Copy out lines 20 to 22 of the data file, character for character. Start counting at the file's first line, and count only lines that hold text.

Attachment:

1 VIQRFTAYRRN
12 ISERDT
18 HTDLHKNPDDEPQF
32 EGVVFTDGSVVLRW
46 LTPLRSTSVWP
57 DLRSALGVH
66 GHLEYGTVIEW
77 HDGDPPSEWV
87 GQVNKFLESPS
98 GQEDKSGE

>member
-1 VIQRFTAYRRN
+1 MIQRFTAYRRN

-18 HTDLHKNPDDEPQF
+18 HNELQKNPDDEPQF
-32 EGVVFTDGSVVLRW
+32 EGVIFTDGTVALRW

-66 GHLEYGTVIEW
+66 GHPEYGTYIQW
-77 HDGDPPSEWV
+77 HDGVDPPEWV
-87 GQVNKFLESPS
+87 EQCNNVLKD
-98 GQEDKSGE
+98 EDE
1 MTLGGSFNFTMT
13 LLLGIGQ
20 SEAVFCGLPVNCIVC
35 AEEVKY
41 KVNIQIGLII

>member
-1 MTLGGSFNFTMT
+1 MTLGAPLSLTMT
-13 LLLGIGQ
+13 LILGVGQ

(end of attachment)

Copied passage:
-77 HDGDPPSEWV
+77 HDGVDPPEWV
-87 GQVNKFLESPS